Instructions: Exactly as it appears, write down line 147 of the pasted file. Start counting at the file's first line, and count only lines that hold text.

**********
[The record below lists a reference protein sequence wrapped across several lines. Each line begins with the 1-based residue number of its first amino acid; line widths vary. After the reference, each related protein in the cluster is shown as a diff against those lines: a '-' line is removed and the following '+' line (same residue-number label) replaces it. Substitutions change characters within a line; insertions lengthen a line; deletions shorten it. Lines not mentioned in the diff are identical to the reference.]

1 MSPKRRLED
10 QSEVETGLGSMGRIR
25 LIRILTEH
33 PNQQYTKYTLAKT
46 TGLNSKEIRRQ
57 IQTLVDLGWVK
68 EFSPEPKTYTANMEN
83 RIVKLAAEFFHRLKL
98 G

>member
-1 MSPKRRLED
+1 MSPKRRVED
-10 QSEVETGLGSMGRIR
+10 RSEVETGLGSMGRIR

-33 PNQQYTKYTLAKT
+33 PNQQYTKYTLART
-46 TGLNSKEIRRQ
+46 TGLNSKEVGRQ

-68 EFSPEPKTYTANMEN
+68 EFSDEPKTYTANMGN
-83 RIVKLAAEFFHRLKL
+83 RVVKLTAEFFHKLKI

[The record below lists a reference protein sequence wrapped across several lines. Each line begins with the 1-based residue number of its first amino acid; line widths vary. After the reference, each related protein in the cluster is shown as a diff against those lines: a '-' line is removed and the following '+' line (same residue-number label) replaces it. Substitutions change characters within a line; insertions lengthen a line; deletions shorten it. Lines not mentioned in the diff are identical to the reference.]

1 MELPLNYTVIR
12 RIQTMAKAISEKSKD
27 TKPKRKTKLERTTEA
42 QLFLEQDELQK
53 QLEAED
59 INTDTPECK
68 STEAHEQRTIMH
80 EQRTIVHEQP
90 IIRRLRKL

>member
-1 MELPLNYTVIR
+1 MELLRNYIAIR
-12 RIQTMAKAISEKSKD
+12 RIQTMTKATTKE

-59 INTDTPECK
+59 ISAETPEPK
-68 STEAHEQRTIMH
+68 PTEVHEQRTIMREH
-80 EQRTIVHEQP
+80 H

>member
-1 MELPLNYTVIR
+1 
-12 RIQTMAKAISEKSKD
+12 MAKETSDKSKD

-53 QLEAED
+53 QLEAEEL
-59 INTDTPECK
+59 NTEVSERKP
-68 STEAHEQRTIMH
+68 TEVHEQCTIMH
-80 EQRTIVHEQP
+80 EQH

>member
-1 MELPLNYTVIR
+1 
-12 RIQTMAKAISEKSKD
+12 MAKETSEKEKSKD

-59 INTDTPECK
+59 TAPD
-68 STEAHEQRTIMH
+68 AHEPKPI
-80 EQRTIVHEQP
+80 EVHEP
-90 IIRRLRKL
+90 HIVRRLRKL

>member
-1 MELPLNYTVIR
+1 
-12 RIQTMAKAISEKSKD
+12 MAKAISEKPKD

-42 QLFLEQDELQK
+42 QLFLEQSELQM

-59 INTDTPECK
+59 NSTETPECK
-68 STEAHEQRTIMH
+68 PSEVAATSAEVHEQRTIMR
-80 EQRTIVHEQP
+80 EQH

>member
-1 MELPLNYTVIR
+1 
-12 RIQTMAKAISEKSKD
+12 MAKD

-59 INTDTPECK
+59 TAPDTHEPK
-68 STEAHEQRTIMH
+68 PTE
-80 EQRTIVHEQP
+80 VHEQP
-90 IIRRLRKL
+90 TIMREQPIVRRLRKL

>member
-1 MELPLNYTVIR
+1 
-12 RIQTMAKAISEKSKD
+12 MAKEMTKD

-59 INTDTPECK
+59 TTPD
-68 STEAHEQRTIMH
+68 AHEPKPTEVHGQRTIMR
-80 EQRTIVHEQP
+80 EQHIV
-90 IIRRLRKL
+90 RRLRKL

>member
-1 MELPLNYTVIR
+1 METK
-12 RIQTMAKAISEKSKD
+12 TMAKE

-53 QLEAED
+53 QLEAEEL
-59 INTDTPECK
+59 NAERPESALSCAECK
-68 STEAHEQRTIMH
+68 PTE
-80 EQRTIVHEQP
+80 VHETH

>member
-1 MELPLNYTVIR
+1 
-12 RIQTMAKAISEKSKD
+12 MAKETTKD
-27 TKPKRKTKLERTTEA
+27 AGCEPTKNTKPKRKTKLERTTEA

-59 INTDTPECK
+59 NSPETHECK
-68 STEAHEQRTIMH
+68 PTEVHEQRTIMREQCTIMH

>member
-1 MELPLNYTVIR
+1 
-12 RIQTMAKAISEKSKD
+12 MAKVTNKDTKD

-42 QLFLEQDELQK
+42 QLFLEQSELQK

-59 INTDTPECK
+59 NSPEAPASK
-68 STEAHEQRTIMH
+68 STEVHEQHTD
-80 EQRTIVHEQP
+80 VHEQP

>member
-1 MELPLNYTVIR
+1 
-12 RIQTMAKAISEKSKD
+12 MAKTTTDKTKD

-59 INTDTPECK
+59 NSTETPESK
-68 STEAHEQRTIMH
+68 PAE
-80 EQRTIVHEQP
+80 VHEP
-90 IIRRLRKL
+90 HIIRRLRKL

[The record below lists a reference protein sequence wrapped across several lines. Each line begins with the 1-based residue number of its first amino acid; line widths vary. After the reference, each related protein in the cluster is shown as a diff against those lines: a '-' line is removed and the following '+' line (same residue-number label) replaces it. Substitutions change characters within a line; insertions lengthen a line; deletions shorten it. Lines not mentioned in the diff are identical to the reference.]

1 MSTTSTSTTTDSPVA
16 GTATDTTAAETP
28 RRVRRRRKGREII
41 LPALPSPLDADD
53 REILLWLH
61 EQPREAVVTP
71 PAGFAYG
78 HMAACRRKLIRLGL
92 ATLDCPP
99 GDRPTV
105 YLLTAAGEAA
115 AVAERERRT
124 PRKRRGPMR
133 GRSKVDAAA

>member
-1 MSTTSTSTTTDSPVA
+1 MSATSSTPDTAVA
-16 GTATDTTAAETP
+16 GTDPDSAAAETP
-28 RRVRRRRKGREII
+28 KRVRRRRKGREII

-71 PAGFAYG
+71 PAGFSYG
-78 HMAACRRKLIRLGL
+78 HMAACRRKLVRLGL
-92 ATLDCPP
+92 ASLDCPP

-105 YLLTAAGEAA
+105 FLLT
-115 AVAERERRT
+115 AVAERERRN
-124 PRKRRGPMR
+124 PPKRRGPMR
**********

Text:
>member